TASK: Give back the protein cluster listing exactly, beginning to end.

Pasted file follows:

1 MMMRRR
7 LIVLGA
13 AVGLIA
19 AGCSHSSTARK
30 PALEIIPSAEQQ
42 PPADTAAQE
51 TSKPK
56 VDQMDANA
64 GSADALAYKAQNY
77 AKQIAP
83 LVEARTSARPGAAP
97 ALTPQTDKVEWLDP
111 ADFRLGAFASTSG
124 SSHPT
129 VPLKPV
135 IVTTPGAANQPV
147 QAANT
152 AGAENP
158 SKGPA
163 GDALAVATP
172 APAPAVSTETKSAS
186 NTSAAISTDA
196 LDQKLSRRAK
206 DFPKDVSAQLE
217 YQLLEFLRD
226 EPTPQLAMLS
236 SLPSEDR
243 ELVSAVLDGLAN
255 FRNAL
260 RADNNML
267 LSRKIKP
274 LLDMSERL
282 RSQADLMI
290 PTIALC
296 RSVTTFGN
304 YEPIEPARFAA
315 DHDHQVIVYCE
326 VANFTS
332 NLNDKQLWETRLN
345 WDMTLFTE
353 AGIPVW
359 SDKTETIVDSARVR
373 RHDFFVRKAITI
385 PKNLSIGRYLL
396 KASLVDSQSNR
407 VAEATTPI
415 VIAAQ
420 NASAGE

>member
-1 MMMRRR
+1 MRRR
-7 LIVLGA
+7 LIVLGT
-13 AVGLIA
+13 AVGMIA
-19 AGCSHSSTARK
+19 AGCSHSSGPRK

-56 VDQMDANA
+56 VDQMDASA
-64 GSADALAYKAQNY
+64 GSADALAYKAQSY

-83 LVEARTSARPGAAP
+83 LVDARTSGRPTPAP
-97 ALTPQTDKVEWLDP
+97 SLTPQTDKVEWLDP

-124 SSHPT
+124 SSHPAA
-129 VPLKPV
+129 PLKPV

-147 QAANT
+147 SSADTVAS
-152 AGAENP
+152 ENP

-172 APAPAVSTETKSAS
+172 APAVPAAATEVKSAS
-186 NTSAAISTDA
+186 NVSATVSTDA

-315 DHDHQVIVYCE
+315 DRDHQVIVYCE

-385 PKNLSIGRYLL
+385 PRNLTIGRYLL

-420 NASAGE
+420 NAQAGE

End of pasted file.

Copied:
1 MMMRRR
7 LIVLGA
13 AVGLIA
19 AGCSHSSTARK
30 PALEIIPSAEQQ
42 PPADTAAQE
51 TSKPK
56 VDQMDANA
64 GSADALAYKAQNY
77 AKQIAP
83 LVEARTSARPGAAP
97 ALTPQTDKVEWLDP
111 ADFRLGAFASTSG
124 SSHPT
129 VPLKPV
135 IVTTPGAANQPV
147 QAANT
152 AGAENP
158 SKGPA
163 GDALAVATP
172 APAPAVSTETKSAS
186 NTSAAISTDA
196 LDQKLSRRAK
206 DFPKDVSAQLE
217 YQLLEFLRD
226 EPTPQLAMLS
236 SLPSEDR
243 ELVSAVLDGLAN
255 FRNAL
260 RADNNML
267 LSRKIKP
274 LLDMSERL
282 RSQADLMI
290 PTIALC
296 RSVTTFGN
304 YEPIEPARFAA
315 DHDHQVIVYCE
326 VANFTS
332 NLNDKQLWETRLN
345 WDMTLFTE
353 AGIPVW
359 SDKTETIVDSARVR
373 RHDFFVRKAITI
385 PKNLSIGRYLL
396 KASLVDSQSNR
407 VAEATTPI
415 VIAAQ
420 NASAGE

>member
-1 MMMRRR
+1 MRRR
-7 LIVLGA
+7 LIVLGT
-13 AVGLIA
+13 AVGMIA
-19 AGCSHSSTARK
+19 AGCSHSSGPRK

-56 VDQMDANA
+56 VDQMDASA
-64 GSADALAYKAQNY
+64 GSADALAYKAQSY

-83 LVEARTSARPGAAP
+83 LVDARTSGRPTPAP
-97 ALTPQTDKVEWLDP
+97 SLTPQTDKVEWLDP

-124 SSHPT
+124 SSHPAA
-129 VPLKPV
+129 PLKPV

-147 QAANT
+147 SSADTVAS
-152 AGAENP
+152 ENP

-172 APAPAVSTETKSAS
+172 APAVPAAATEVKSAS
-186 NTSAAISTDA
+186 NVSATVSTDA

-315 DHDHQVIVYCE
+315 DRDHQVIVYCE

-385 PKNLSIGRYLL
+385 PRNLTIGRYLL

-420 NASAGE
+420 NAQAGE